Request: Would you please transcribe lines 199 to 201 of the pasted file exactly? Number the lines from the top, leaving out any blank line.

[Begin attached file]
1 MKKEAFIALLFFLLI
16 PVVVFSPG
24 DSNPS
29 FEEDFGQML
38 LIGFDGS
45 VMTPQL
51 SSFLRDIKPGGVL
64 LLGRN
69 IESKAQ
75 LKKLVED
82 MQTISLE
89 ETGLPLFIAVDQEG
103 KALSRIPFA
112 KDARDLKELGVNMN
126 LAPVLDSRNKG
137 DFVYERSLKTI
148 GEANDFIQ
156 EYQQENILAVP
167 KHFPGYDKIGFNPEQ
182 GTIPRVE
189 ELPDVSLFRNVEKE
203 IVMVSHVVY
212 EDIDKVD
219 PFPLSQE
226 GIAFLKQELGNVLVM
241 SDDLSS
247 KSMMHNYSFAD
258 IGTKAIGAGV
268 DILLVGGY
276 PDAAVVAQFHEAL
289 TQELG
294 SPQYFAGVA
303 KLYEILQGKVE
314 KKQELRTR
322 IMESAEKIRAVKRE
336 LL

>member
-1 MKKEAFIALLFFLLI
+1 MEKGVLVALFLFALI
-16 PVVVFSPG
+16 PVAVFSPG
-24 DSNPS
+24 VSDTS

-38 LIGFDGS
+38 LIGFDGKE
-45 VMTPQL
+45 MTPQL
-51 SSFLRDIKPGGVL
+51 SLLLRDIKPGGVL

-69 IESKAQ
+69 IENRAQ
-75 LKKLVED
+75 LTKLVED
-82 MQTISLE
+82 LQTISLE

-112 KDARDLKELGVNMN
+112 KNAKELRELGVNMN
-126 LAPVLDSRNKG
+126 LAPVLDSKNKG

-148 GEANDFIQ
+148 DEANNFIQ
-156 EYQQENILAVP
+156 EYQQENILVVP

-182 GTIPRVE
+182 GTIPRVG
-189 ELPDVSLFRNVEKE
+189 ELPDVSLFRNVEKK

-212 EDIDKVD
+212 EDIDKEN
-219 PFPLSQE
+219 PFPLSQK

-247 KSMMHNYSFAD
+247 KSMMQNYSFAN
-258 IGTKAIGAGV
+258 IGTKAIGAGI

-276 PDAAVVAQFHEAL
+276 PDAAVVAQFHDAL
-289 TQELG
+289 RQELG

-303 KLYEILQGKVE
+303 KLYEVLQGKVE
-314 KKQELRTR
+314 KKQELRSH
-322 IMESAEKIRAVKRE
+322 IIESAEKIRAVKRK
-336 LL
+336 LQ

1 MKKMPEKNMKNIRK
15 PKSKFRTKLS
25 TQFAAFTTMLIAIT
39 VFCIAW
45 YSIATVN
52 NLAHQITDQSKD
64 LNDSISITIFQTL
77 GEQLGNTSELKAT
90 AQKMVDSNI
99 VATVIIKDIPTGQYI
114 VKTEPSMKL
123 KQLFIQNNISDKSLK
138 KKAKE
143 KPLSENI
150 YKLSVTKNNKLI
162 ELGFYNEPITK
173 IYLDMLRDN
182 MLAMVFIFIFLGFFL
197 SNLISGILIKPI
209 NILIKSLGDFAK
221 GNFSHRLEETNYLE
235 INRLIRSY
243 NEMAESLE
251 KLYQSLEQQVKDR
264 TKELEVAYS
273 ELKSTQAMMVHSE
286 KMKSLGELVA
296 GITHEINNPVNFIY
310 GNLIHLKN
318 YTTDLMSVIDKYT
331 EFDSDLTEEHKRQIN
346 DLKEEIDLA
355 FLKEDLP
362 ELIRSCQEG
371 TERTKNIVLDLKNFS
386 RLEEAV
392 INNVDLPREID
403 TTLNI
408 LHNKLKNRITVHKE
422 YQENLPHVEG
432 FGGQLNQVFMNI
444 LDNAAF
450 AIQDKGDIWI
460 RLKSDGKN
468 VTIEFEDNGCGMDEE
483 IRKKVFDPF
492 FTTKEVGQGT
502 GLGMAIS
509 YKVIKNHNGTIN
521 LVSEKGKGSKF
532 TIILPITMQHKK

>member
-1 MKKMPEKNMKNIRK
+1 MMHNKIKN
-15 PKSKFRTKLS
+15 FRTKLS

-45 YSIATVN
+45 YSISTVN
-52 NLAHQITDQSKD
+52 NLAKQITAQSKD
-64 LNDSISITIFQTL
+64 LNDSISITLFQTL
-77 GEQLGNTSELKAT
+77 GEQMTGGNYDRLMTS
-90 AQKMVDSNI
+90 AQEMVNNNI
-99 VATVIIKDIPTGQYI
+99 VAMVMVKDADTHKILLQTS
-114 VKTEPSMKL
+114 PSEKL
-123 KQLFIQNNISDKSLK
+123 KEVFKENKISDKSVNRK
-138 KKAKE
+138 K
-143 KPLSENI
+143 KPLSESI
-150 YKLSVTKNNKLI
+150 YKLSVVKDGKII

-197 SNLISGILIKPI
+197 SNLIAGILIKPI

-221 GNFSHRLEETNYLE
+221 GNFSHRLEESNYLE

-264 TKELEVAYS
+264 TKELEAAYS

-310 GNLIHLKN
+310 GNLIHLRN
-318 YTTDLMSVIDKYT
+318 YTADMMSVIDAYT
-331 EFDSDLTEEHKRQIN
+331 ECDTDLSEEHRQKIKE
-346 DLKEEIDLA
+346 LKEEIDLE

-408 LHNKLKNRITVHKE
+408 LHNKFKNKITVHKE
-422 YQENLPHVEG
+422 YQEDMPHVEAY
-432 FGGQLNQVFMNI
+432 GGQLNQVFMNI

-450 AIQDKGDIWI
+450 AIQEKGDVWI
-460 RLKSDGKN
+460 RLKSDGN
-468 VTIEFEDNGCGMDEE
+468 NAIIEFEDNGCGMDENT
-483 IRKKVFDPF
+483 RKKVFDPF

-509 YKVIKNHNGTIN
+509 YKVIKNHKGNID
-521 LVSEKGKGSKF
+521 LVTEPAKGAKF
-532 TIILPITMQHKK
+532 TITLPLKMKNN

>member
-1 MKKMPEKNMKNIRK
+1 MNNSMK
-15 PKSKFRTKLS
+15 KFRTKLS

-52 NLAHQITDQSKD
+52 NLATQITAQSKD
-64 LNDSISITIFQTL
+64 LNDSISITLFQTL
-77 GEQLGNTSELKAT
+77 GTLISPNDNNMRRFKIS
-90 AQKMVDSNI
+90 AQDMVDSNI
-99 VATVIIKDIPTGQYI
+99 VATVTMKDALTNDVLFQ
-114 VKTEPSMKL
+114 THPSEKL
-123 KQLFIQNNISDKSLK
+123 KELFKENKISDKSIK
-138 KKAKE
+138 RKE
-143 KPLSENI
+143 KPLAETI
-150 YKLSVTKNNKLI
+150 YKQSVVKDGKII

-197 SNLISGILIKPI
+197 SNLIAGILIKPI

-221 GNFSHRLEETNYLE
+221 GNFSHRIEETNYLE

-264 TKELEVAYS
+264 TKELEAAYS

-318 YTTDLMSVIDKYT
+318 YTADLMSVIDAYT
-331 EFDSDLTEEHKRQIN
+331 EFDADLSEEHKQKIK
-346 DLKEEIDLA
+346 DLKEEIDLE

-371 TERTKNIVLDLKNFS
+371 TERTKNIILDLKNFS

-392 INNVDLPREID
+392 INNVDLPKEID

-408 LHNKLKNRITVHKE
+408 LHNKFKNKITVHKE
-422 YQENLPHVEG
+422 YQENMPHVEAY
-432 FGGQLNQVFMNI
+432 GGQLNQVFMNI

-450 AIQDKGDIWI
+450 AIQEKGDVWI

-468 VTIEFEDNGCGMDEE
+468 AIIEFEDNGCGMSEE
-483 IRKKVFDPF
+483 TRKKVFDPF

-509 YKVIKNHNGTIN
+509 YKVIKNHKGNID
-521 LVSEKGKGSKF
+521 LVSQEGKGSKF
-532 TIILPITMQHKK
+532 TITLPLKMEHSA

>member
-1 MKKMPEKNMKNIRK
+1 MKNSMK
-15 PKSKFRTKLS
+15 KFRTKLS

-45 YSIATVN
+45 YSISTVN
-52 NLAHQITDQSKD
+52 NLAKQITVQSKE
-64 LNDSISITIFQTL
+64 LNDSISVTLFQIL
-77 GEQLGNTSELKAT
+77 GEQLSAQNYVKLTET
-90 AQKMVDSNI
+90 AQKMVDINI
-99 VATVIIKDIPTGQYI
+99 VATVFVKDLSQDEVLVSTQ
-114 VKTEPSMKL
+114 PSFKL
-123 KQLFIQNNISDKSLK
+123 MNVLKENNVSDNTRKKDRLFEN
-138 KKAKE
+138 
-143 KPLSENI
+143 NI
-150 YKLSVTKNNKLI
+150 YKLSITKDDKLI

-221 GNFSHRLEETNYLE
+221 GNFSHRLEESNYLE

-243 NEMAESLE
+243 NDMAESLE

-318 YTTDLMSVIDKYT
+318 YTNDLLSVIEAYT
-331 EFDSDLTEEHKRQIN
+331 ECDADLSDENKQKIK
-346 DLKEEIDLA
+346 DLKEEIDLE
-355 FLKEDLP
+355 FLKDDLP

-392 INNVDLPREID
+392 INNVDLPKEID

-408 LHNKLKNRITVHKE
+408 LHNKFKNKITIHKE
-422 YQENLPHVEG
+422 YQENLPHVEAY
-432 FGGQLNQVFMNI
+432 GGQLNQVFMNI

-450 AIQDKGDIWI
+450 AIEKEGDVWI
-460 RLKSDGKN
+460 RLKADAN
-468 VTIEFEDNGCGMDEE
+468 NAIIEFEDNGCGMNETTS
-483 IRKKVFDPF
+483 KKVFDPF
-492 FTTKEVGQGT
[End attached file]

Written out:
+532 TITLPLKMKNN

>member
-1 MKKMPEKNMKNIRK